Monarchs in Central Coast California

Monarch butterflies make their annual migration to Mexico’s Baja Peninsula starting in October and are gone by February. They travel over 2,000 miles and some find the same forests that their ancestors landed on. The spots listed are some of the best places for you to enjoy seeing these beautiful creatures in California’s Central Coast.

Monarch Butterfly Preserve in Pismo Beach

Each year thousands of vibrant orange and black monarch butterflies flock to Monarch Butterfly Preserve in Pismo Beach, seeking shelter from the freezing northern winters. From late October to February, the butterflies cluster in the limbs of a grove of Eucalyptus trees at Pismo State Beach. The grove is easily accessible. It is located on State Highway 1 at the south boundary of the city limits of Pismo Beach.

Monarch Dunes Butterfly Habitat in Nipomo

The Monarch Dunes Butterfly Habitat has supported as many as 60,000 overwintering monarch butterflies. As part of the mitigation of the development of this parcel of land for homes, golf courses and a hotel resort complex in Nipomo, nineteen acres surrounding the historic aggregation area were identified as critical for its integrity and, in 2006, were preserved as a sanctuary for overwintering monarch butterflies, now known as the Monarch Dunes Butterfly Habitat.

Monarch Butterfly Sanctuary in Pacific Grove

Witness fluttering clouds of orange and black descend upon charming Pacific Grove, also known as Butterfly Town, U.S.A. California’s central coast is the only place in America where monarch butterflies migrate to in the winter. They begin arriving in October and stay through February, creating spectacular effects as they flit and float through the air and hang in clusters from eucalyptus, pine and cypress trees in Pacific Grove’s Monarch Grove Butterfly Sanctuary. Because monarch butterflies have a lifespan of less than one year, their migration remains a mystery. They arrive each year, never having been to this destination before. Visit in the early afternoon, the warmest time of day, to see these delightful creatures when they’re most active.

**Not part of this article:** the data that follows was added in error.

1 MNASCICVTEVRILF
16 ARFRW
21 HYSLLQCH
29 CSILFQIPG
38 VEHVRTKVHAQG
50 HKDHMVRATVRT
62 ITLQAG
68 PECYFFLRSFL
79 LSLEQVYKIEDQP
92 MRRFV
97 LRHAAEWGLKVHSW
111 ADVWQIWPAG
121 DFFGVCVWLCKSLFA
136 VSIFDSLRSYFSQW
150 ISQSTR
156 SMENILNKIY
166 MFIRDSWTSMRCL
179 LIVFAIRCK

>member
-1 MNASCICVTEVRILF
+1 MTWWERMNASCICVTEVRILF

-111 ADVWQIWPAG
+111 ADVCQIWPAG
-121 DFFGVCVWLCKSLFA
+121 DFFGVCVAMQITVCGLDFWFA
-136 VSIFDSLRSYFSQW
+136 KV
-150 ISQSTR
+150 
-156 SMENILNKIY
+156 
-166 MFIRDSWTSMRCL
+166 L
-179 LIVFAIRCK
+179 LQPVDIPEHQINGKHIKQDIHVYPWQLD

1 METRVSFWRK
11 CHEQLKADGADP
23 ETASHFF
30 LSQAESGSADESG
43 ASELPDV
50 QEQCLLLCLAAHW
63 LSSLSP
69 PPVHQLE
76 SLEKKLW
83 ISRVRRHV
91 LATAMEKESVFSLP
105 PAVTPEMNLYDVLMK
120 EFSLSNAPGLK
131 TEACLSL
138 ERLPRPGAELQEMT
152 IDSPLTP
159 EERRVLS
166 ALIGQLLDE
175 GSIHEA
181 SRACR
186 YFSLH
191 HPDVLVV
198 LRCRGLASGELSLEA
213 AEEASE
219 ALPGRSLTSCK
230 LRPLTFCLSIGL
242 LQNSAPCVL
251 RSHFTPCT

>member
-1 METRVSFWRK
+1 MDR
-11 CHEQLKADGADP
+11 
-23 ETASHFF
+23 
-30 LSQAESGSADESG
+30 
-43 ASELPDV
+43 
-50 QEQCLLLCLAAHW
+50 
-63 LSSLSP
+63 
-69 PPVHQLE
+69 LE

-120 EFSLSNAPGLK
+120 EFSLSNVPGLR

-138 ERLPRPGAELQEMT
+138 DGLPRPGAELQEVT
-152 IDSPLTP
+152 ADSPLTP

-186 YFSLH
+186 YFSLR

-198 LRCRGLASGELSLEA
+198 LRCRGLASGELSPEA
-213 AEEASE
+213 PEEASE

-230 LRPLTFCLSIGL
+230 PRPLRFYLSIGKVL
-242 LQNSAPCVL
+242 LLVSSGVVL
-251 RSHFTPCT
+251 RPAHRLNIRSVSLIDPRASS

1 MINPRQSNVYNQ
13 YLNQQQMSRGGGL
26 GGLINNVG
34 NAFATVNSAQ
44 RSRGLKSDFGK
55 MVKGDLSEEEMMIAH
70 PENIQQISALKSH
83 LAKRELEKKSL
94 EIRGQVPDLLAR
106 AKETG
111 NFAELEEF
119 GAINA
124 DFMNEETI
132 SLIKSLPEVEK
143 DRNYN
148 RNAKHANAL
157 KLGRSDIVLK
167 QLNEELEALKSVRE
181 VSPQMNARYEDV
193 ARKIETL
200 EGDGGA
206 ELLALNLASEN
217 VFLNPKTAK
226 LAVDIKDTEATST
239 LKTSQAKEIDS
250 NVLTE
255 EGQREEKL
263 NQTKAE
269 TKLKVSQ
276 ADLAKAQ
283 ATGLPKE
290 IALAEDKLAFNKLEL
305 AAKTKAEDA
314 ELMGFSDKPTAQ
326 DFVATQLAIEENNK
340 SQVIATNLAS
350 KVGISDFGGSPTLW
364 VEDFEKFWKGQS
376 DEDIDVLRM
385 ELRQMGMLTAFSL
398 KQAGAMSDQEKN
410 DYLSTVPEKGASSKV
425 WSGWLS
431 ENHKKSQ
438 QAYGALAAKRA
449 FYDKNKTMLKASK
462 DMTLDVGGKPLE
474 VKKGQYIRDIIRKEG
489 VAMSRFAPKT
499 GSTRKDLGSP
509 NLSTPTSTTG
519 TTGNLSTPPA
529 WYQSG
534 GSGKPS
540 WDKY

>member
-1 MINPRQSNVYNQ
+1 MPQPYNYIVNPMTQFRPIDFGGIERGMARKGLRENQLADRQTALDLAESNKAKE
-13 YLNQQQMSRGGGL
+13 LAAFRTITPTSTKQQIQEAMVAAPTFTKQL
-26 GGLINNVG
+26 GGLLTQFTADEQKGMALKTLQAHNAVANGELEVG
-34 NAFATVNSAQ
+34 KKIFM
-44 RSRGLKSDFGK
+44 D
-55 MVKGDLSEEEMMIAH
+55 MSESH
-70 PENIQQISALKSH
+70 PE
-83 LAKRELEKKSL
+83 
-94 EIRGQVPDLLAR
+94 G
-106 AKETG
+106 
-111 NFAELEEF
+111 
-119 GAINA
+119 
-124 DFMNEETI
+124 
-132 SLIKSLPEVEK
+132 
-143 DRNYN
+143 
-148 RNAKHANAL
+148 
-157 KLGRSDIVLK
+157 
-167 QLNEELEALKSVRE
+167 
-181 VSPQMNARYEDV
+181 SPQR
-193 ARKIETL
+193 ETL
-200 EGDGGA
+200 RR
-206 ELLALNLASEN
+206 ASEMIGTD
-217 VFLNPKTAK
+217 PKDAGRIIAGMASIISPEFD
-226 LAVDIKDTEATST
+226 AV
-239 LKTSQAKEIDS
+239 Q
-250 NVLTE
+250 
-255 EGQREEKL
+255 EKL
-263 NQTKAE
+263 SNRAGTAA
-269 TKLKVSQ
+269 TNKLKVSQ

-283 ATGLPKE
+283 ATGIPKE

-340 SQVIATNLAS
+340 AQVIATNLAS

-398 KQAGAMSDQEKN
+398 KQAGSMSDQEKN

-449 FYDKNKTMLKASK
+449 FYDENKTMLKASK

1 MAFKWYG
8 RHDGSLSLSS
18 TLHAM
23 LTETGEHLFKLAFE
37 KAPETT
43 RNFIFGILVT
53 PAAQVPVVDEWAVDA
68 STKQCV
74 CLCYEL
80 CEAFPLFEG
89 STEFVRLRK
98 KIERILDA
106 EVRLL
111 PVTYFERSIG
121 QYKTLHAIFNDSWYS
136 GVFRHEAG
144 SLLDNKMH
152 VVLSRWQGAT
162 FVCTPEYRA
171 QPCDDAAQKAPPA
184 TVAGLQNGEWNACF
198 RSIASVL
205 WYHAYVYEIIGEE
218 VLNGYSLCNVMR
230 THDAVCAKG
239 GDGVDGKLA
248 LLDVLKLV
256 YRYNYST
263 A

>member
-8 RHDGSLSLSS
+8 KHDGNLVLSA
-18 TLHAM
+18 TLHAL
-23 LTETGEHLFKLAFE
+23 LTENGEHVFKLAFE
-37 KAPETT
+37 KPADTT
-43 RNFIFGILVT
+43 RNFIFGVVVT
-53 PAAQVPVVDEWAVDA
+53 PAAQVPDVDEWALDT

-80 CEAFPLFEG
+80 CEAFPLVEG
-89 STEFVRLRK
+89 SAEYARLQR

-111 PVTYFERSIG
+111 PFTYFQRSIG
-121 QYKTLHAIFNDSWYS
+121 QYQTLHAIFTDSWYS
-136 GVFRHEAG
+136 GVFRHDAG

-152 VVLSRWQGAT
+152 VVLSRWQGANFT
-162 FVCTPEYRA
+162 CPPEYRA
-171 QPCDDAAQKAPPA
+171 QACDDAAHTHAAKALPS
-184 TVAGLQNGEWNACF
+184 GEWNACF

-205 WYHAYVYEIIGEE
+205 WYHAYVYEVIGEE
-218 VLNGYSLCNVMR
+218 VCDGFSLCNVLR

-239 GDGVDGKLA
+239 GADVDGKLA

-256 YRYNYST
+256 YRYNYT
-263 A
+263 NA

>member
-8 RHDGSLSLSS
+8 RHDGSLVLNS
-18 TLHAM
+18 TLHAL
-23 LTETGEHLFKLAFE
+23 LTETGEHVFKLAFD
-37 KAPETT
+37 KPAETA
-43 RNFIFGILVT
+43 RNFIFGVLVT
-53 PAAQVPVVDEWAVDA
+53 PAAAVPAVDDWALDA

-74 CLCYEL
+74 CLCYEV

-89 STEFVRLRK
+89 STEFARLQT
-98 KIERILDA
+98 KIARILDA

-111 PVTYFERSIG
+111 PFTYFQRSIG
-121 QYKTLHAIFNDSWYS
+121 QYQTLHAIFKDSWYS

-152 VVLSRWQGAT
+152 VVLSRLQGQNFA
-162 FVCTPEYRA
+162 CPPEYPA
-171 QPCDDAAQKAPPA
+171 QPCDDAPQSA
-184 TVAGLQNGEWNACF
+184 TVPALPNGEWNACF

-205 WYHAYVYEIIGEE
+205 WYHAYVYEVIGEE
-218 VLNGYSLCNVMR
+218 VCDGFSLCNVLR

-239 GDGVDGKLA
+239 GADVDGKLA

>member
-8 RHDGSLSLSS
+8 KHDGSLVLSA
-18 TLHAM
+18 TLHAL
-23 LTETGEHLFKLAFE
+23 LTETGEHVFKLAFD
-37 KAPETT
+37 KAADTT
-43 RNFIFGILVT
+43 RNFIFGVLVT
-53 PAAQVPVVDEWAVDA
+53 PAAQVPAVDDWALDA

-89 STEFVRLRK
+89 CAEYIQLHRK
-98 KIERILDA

California’s Central Coast consists of:

VENTURA REGION: Ventura County, Camarillo, Conejo Valley, Heritage Valley, Oxnard, Port Hueneme, Simi Valley
SANTA BARBARA REGION: Santa Barbara County, Buellton, Carpinteria Valley, Goleta, Lompoc Valley, Los Olivos, Santa Maria Valley, Solvang, Santa Ynez Valley
SAN LUIS OBISPO REGION: San Luis Obispo County, Arroyo Grande, Atascadero, Cambria, Cayucos, Grover Beach, Harmony, Morro Bay, Nipomo, Paso Robles, Pismo Beach, San Simeon
MONTEREY BAY REGION: Monterey County, Santa Cruz County, Carmel, Gilroy, Hollister, San Benito

About Central Coast Tourism Council

The Central Coast Tourism Council (CCTC) is a non-profit organization comprised of Destination Management Organizations (DMOs; Convention & Visitor Bureaus, Chambers of Commerce, etc.) throughout the California Central Coast. Comprised of tourism and hospitality professionals, the mission of CCTC is to jointly promote the entire California Central Coast as a destination. The four regions that comprise California’s Central Coast include Monterey Bay, San Luis Obispo, Santa Barbara, and Ventura. The CCTC also serves as the Central Coast’s voice in Sacramento, and as a partner with Visit California’s global marketing and advertising campaigns.